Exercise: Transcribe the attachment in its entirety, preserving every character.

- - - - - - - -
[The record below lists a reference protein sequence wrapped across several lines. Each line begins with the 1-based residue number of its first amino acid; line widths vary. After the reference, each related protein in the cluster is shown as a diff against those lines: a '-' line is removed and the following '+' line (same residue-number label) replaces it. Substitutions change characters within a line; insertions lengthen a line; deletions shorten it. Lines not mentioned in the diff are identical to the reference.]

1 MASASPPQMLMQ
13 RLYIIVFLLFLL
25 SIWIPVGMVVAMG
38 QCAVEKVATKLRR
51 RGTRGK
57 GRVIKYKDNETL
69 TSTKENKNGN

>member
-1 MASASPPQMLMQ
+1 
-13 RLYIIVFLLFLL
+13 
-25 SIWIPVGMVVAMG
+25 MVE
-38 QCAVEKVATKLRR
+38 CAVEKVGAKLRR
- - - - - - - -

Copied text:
[The record below lists a reference protein sequence wrapped across several lines. Each line begins with the 1-based residue number of its first amino acid; line widths vary. After the reference, each related protein in the cluster is shown as a diff against those lines: a '-' line is removed and the following '+' line (same residue-number label) replaces it. Substitutions change characters within a line; insertions lengthen a line; deletions shorten it. Lines not mentioned in the diff are identical to the reference.]

1 MASASPPQMLMQ
13 RLYIIVFLLFLL
25 SIWIPVGMVVAMG
38 QCAVEKVATKLRR
51 RGTRGK
57 GRVIKYKDNETL
69 TSTKENKNGN

>member
-1 MASASPPQMLMQ
+1 
-13 RLYIIVFLLFLL
+13 
-25 SIWIPVGMVVAMG
+25 MVE
-38 QCAVEKVATKLRR
+38 CAVEKVGAKLRR